Week 8: #52 Ancestors – Family Photo
By Eilene Lyon
Rather than a standard group portrait, I will share a trio of images recently added to Ancestry.com by my 4th cousin, Twinkycat.
She and I met in Wisconsin in 2012. As we got acquainted over drinks, she showed me a hardbound, professionally printed copy of her great-aunt’s scrapbook. Amazingly, it contained photos of my dad and his brothers as young boys. Their great-grandmother must have sent the pictures from South Dakota to Wisconsin.
Because my cousin’s branch of the family remained in Wisconsin, she has closer ties to our history there. (My ancestors were perennially on the move.) She also gave me a copy of her genealogy, which had many photos from my side of the family. My family has no such collection of photos from her branch.
Our common ancestors are German immigrants, Mathias and Dorethe (Sandring) Nordt. They had two daughters, Mary Frederica (my 2nd great-grandmother) and Agatha (Twinkycat’s 2nd great-grandmother). Mary Frederica was my last ancestor to be born on foreign soil. Mathias and Dorethe also had a son, Wilhelm (William) Daniel Nordt.
The Nordts emigrated in 1881. Mathias and William arrived in April at New York. Dorethe and her daughters arrived in November at Baltimore.1 They settled in southeastern Wisconsin. In Germany, Mathias had been a shoemaker. William was a musician.2 Thanks to recently found baptismal records and a marriage record, we know that the Nordts were from a small community that is now a suburb of Magdeburg, Sachsen-Anhalt, in northern Germany.3
The Nordts established a hotel/tavern in Sullivan, Jefferson County, Wisconsin. Judging by the photo above, it was a happening sort of place. I wish I could be raising a tankard with Mathias there (though it might be frowned on for a woman – note there’s not a single female in either tavern photo).
The children all married: William to Mary Hansen; Mary Frederica to Alton P. Crandall; and Agatha to John Cook.
According to my cousin, the Sullivan hotel burned down in the summer of 1907. I haven’t been able to verify the event with other sources. Allegedly, Dorethe sustained fatal injuries during the fire. Her death certificate lists the causes of death as “Oedema of Lungs” and “Heart failure” for a duration of 2 ½ days, but does not mention the fire as the proximate cause.4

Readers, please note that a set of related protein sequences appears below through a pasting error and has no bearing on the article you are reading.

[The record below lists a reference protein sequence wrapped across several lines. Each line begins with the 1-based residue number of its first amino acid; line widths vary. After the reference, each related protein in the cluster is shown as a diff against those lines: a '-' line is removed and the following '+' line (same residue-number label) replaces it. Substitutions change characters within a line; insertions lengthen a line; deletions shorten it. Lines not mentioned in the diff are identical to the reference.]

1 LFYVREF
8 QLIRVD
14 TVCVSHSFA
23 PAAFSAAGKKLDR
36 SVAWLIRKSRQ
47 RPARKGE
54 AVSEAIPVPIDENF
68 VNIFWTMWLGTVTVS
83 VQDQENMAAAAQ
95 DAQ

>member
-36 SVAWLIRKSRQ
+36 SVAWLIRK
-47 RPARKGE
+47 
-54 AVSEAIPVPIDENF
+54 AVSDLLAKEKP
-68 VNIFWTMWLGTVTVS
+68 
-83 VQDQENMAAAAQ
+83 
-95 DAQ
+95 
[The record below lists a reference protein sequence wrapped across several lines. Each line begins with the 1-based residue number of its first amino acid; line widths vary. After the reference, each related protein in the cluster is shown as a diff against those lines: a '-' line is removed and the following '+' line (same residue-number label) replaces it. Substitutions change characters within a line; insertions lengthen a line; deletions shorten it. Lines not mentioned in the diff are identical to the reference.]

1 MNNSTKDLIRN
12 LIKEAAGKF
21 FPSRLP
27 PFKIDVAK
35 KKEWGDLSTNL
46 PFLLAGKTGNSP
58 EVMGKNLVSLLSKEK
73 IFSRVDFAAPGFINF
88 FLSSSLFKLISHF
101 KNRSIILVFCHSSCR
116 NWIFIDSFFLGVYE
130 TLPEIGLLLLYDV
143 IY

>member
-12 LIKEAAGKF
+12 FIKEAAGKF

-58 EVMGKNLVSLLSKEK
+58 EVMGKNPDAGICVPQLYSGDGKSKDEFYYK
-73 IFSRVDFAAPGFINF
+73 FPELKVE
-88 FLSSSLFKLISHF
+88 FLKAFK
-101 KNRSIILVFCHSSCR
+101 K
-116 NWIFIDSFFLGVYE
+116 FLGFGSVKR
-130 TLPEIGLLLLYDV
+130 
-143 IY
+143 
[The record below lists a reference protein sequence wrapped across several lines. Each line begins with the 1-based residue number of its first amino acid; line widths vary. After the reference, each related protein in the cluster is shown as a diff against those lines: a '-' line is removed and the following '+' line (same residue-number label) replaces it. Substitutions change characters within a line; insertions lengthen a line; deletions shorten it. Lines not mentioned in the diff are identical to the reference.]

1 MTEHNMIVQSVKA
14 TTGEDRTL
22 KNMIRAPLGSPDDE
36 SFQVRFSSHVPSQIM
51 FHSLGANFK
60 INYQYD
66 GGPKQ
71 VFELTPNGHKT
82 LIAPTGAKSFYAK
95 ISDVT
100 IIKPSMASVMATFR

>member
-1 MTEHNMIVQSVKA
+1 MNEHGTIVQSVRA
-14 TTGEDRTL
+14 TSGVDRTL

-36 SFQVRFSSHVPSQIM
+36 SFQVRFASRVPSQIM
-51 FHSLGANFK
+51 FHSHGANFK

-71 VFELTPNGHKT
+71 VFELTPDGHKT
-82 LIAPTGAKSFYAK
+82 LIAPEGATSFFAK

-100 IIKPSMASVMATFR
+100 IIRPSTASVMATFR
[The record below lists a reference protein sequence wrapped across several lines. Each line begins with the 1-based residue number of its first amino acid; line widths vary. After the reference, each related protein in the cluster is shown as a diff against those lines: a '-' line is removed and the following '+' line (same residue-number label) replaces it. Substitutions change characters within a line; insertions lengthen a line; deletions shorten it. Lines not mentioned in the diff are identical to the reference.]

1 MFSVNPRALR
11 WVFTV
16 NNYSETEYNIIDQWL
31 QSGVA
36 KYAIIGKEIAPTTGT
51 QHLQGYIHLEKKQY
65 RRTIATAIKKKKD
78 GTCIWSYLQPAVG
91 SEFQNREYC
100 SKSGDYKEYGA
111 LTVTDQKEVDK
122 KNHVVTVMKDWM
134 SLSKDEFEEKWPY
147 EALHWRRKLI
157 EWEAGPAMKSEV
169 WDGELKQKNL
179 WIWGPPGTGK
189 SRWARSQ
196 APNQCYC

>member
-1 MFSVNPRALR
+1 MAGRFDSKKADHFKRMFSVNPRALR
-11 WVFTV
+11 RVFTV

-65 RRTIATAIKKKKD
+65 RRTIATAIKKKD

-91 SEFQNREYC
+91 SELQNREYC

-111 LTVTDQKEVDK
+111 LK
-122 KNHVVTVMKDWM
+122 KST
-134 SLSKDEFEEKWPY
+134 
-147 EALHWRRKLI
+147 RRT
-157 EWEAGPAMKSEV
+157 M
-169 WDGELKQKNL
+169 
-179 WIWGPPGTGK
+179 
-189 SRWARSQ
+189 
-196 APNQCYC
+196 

After the fire and the death of his wife, Mathias Nordt became a dairy farmer near Hebron. In 1920, he was living with his younger daughter, Agatha Cook, in Koshkonong, Wisconsin. He eventually moved to South Dakota to live with his elder daughter, Mary F. Crandall. He died in Codington County in 1927 and his body was returned to Wisconsin for burial in the family plot.5
Feature image: Group portrait on the porch of the tavern in Sullivan, Wisconsin. Mathias Nordt is the bearded man in the center (Courtesy of twinkycat171)
- The National Archives at Washington, D.C.; Washington, D.C.; Records of the US Customs Service, RG36; NAI Number: 2655153; Record Group Title: Records of the Immigration and Naturalization Service, 1787-2004; Record Group Number: 85 – via Ancestry.com. ↩
- Year: 1881; Arrival: New York, New York; Microfilm Serial: M237, 1820-1897; Microfilm Roll: Roll 434; Line: 30; List Number: 372 – via Ancestry.com. ↩
- Baptism record for Marie Friederika Nordt (also for her siblings). Landesarchiv Sachsen-Anhalt; Magdeburg, Deutschland; Film Number: 1190624. Ancestry.com. Saxony, Prussia, Lutheran Baptisms, Marriages, and Burials, 1760-1890 [database on-line]. Lehi, UT, USA: Ancestry.com Operations, Inc., 2016. ↩
- Dortha Sandring Nordt. Wisconsin Certificate of Death. Copy supplied by twinkycat171. ↩
- Mathias Nordt. Ancestry.com. South Dakota, Death Index, 1879-1955 [database on-line]. Provo, UT, USA: Ancestry.com Operations, Inc., 2004. ↩